The expected length of the amplified product of the target sequence with these primers was 390 bp. Amplification was performed in 25 µL reaction volume containing: 1 µL of each of the primers (100ng/µl), 1 µL dNTPs (10 mM), 2.5 µL 1x PCR buffer, 2.5 µL MgCl2 (50 mM) in 11.8 µL deionized water, 5 µL template DNA, and finally 0.2 µL Taq DNA polymerase. All the reagents were taken in a 0.5 mL PCR tube, and mixed by gentle vortexing before overlaying with a drop of mineral oil. Thirty five cycles of amplification were performed in a DNA thermal cycler. Each PCR cycling reaction consisted of the followings: denaturation at 94ºC for 4 minutes followed by denaturation at 94ºC for 60 seconds, annealing at 48ºC for 60 seconds, amplification at 72ºC for 60 seconds, and final extension at 72 ºC for 10 minutes. The PCR product bands of 390 bp were separated by electrophoresis through a 1.5% (w/v) agarose gel in 1x TAE buffer. The DNA bands were visualized by ethidium bromide staining, and using a UV transilluminator, and the results were documented.

4. Results

Among 1100 endocervical swabs examined, 13 (1.18%) samples had positive results by polymerase chain reaction (PCR) on Neisseria gonorrhea CCPB gene. All endocervical swabs culture had negative results for Neisseria gonorrhea. Eighty four (7.6%) of the women had vaginal discharge that PCR results on endocervical swabs of these individuals were negative. In addition, none of the patients had known conditions associated with acquired immunodeficiency, underlying diseases or antibiotic therapy. The profile of contraceptive methods that used by pregnant women included in this study is summarized in Table 1. As shown in Figure 1, the PCR demonstrated ccpB gene amplified fragment (about 390 bp) that was specific for Neisseria gonorrhea.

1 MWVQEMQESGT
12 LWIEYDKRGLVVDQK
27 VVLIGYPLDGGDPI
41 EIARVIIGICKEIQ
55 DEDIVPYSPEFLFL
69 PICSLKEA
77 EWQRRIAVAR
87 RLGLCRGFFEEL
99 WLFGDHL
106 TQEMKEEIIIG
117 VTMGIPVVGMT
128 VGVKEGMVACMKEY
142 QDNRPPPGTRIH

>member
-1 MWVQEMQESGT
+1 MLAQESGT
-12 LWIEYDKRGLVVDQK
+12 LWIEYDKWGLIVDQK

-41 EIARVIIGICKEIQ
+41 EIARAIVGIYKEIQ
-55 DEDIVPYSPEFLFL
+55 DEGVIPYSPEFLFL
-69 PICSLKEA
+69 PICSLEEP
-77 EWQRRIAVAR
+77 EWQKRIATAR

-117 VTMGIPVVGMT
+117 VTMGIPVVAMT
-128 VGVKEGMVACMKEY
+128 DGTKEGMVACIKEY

Table 1. Contraceptive Methods Usedby Pregnant Women in Multiple Pregnancies
Contraceptive by useMultiple Pregnancies
First Pregnancy (n = 774), No. (%)Second Pregnancy (n = 220), No. (%)Third Pregnancy (n = 70), No. (%)Fourth Pregnancy (n= 36), No. (%)
Oral Contraceptive Pill (OCP)182 (23.5)63 (28.5)30 (43)10 (28)
Condom237 (30.5)94 (43)15 (21)4 (11)
Intrauterine Device (IUD)016 (7)5 (7 )4 (11)
Natural Methods355 (46)47 (21.5)20 (29)18 (50)
Figure 1. Identification ofNeisseria gonorrhea in Endocervical Swabs Specimens After PCR Amplification of ccpB Gene Specific Primers
Identification ofNeisseria gonorrhea in Endocervical Swabs Specimens After PCR Amplification of ccpB Gene Specific Primers

M, molecular weight marker (50 bp ladder);Lane 1, positive control; Lane 2, negative control;Lanes 3, 4, positive samples.

5. Discussion